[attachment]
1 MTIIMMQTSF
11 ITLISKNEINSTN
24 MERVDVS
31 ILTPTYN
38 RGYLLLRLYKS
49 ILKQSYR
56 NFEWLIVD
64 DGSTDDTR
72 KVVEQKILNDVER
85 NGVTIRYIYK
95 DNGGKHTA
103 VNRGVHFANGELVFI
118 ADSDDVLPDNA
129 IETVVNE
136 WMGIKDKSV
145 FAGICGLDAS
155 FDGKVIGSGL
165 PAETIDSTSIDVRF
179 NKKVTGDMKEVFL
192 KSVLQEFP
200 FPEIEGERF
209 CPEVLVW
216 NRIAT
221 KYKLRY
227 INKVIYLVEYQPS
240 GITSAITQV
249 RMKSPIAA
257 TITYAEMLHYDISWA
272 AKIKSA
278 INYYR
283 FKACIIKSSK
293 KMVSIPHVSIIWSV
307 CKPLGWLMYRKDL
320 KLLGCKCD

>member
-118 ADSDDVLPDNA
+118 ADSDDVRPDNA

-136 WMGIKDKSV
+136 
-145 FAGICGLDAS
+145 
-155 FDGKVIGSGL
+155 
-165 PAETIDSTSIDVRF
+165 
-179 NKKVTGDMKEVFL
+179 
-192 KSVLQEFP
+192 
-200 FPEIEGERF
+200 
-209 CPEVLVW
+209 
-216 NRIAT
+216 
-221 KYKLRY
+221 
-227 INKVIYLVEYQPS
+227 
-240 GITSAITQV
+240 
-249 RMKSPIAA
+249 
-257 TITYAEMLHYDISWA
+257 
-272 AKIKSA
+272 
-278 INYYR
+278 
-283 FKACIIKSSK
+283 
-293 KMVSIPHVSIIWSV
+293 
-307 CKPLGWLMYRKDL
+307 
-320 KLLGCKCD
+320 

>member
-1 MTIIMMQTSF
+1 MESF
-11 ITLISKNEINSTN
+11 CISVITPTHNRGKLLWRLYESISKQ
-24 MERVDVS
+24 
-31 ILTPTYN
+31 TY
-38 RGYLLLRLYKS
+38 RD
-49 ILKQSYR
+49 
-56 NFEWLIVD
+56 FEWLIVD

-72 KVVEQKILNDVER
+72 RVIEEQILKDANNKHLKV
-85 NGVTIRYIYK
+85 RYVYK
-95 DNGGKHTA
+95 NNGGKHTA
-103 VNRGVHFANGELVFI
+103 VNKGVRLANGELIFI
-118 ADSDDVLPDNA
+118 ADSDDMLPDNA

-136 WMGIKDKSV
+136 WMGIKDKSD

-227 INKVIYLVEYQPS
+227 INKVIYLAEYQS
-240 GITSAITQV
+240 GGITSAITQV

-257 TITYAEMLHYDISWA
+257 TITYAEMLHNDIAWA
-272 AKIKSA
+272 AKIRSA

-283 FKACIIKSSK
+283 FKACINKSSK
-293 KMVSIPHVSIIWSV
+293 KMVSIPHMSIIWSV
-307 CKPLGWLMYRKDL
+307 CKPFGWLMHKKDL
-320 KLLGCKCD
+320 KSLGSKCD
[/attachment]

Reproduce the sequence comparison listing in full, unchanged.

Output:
1 MTIIMMQTSF
11 ITLISKNEINSTN
24 MERVDVS
31 ILTPTYN
38 RGYLLLRLYKS
49 ILKQSYR
56 NFEWLIVD
64 DGSTDDTR
72 KVVEQKILNDVER
85 NGVTIRYIYK
95 DNGGKHTA
103 VNRGVHFANGELVFI
118 ADSDDVLPDNA
129 IETVVNE
136 WMGIKDKSV
145 FAGICGLDAS
155 FDGKVIGSGL
165 PAETIDSTSIDVRF
179 NKKVTGDMKEVFL
192 KSVLQEFP
200 FPEIEGERF
209 CPEVLVW
216 NRIAT
221 KYKLRY
227 INKVIYLVEYQPS
240 GITSAITQV
249 RMKSPIAA
257 TITYAEMLHYDISWA
272 AKIKSA
278 INYYR
283 FKACIIKSSK
293 KMVSIPHVSIIWSV
307 CKPLGWLMYRKDL
320 KLLGCKCD

>member
-118 ADSDDVLPDNA
+118 ADSDDVRPDNA

-136 WMGIKDKSV
+136 
-145 FAGICGLDAS
+145 
-155 FDGKVIGSGL
+155 
-165 PAETIDSTSIDVRF
+165 
-179 NKKVTGDMKEVFL
+179 
-192 KSVLQEFP
+192 
-200 FPEIEGERF
+200 
-209 CPEVLVW
+209 
-216 NRIAT
+216 
-221 KYKLRY
+221 
-227 INKVIYLVEYQPS
+227 
-240 GITSAITQV
+240 
-249 RMKSPIAA
+249 
-257 TITYAEMLHYDISWA
+257 
-272 AKIKSA
+272 
-278 INYYR
+278 
-283 FKACIIKSSK
+283 
-293 KMVSIPHVSIIWSV
+293 
-307 CKPLGWLMYRKDL
+307 
-320 KLLGCKCD
+320 

>member
-1 MTIIMMQTSF
+1 MESF
-11 ITLISKNEINSTN
+11 CISVITPTHNRGKLLWRLYESISKQ
-24 MERVDVS
+24 
-31 ILTPTYN
+31 TY
-38 RGYLLLRLYKS
+38 RD
-49 ILKQSYR
+49 
-56 NFEWLIVD
+56 FEWLIVD

-72 KVVEQKILNDVER
+72 RVIEEQILKDANNKHLKV
-85 NGVTIRYIYK
+85 RYVYK
-95 DNGGKHTA
+95 NNGGKHTA
-103 VNRGVHFANGELVFI
+103 VNKGVRLANGELIFI
-118 ADSDDVLPDNA
+118 ADSDDMLPDNA

-136 WMGIKDKSV
+136 WMGIKDKSD

-227 INKVIYLVEYQPS
+227 INKVIYLAEYQS
-240 GITSAITQV
+240 GGITSAITQV

-257 TITYAEMLHYDISWA
+257 TITYAEMLHNDIAWA
-272 AKIKSA
+272 AKIRSA

-283 FKACIIKSSK
+283 FKACINKSSK
-293 KMVSIPHVSIIWSV
+293 KMVSIPHMSIIWSV
-307 CKPLGWLMYRKDL
+307 CKPFGWLMHKKDL
-320 KLLGCKCD
+320 KSLGSKCD